Many value investors are debating the merits and drawbacks of investing in Japan. On the positive side, Japanese stock valuations are a fraction of their Asian / Western peers – the result of a 20 year bear market. On the negative side, Japan's unusual corporate governance culture means business ‘owners' are less likely to fully realise a company's intrinsic value. Retailer Shimachu shows the headwinds facing a value investor looking for Japanese bargains.
On 28/01/2011 15:10:51,
A very interesting piece! How do you weigh up the lack of shareholder focus against the valuation? If Shimachu traded at 0.2 times tangible book would this be cheap enough to offset? When does the balance sheet quality and valuation discount outweigh all the negatives?
On 31/01/2011 12:21:30,
I would be a buyer of Shimachu when the dividend yield is sufficiently large to provide an adequate return. Given the Japanese tradition of maintaining dividends I believe that Shimachu will continue to pay a dividend of Y35 per share. I would therefore be a buyer at a share price of Y500 giving me a 7% dividend yield.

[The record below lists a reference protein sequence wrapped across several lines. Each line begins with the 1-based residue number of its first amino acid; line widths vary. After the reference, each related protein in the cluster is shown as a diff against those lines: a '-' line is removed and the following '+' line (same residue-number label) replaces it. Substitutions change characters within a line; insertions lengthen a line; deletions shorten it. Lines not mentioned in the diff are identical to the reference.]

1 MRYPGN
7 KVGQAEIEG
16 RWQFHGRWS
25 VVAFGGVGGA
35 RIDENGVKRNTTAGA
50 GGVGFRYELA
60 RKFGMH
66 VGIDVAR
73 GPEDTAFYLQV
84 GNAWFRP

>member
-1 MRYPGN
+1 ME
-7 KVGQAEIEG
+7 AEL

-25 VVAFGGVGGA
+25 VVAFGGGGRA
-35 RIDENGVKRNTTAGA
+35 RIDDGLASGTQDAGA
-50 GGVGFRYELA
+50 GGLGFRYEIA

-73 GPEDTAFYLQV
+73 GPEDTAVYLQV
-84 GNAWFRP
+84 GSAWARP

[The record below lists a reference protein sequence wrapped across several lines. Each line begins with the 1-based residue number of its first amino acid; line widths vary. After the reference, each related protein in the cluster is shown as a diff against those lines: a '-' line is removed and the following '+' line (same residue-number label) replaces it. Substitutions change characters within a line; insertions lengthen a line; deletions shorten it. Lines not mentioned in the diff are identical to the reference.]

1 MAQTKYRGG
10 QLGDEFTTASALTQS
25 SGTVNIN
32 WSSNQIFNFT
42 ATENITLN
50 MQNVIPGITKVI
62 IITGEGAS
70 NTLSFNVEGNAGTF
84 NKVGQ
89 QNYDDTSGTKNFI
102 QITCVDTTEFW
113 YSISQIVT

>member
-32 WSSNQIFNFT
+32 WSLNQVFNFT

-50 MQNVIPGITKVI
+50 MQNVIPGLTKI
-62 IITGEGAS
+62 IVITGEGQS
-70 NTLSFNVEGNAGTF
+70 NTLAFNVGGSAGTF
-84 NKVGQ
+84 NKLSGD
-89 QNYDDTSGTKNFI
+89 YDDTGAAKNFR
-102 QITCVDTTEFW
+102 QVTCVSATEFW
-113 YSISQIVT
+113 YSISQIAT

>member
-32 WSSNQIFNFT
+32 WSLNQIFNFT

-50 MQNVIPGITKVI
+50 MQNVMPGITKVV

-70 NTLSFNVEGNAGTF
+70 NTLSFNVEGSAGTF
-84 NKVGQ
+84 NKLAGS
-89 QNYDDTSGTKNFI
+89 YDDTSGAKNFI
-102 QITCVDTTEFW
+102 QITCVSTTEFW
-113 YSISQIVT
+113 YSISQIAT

On 05/02/2011 11:50:08,
I too found the piece interesting. I see where you're coming from, I really do. But I can't help feeling that the rest of the investment world shares your concerns. The contrarian in me feels that the upside-downside potential is more compelling in select Japanese 'net-net' stocks than is on offer in stocks elsewhere in the world.
On 07/02/2011 21:22:48,
On February 7th at 4pm the Columbia Law School has an event in the Jerome Greene Annex titled 'How to Improve Japanese Corporate Governance.'
Featuring: Nicholas Benes, Representative Director, The Board Director Training Institute of Japan; Chair, Growth Strategy Task Force; and Chair, FDI Committee, American Chamber of Commerce in Japan
Co-sponsor: Center for Japanese Legal Studies, Columbia Law School
On 22/03/2011 18:11:53,
Very interesting article. Whilst the contrarian in me gets excited at the sight of so many net-nets, I can see your point. I feel international investors such as myself are at risk of "mirror-imaging" when it comes to Japanese equities (i.e. thinking about what should happen if/when the Japanese eventually start to act like westerners in regards to capital allocation, etc). The trouble is that it is possible that they may never do this. Perhaps if we were able to "think like Japanese" we might conclude that these cheap valuations are illusory.